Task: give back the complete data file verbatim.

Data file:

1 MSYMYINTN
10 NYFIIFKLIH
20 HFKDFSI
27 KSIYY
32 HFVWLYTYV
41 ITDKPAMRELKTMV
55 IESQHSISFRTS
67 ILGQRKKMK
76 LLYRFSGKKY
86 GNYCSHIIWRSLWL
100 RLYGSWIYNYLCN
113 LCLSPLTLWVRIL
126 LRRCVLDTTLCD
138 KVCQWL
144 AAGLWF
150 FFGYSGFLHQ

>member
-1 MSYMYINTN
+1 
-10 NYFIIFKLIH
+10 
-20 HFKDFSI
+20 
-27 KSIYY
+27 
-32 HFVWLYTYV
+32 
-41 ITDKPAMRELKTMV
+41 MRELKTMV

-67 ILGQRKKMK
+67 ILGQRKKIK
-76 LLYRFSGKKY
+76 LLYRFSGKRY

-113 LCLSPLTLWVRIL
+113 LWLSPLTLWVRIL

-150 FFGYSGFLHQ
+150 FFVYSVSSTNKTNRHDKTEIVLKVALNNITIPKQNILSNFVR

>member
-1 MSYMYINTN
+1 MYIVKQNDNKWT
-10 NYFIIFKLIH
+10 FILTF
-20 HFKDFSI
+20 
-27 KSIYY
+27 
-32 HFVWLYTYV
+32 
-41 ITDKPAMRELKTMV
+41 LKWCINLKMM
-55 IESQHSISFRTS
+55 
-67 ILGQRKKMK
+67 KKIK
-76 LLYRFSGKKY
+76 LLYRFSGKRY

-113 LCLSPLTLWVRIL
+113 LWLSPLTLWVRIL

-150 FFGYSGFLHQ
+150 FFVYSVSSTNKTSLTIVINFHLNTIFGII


1 MSYMYINTN
10 NYFIIFKLIH
20 HFKDFSI
27 KSIYY
32 HFVWLYTYV
41 ITDKPAMRELKTMV
55 IESQHSISFRTS
67 ILGQRKKMK
76 LLYRFSGKKY
86 GNYCSHIIWRSLWL
100 RLYGSWIYNYLCN
113 LCLSPLTLWVRIL
126 LRRCVLDTTLCD
138 KVCQWL
144 AAGLWF
150 FFGYSGFLHQ

>member
-1 MSYMYINTN
+1 
-10 NYFIIFKLIH
+10 
-20 HFKDFSI
+20 
-27 KSIYY
+27 
-32 HFVWLYTYV
+32 
-41 ITDKPAMRELKTMV
+41 MRELKTMV

-67 ILGQRKKMK
+67 ILGQRKKIK
-76 LLYRFSGKKY
+76 LLYRFSGKRY

-113 LCLSPLTLWVRIL
+113 LWLSPLTLWVRIL

-150 FFGYSGFLHQ
+150 FFVYSVSSTNKTNRHDKTEIVLKVALNNITIPKQNILSNFVR

>member
-1 MSYMYINTN
+1 MYIVKQNDNKWT
-10 NYFIIFKLIH
+10 FILTF
-20 HFKDFSI
+20 
-27 KSIYY
+27 
-32 HFVWLYTYV
+32 
-41 ITDKPAMRELKTMV
+41 LKWCINLKMM
-55 IESQHSISFRTS
+55 
-67 ILGQRKKMK
+67 KKIK
-76 LLYRFSGKKY
+76 LLYRFSGKRY

-113 LCLSPLTLWVRIL
+113 LWLSPLTLWVRIL

-150 FFGYSGFLHQ
+150 FFVYSVSSTNKTSLTIVINFHLNTIFGII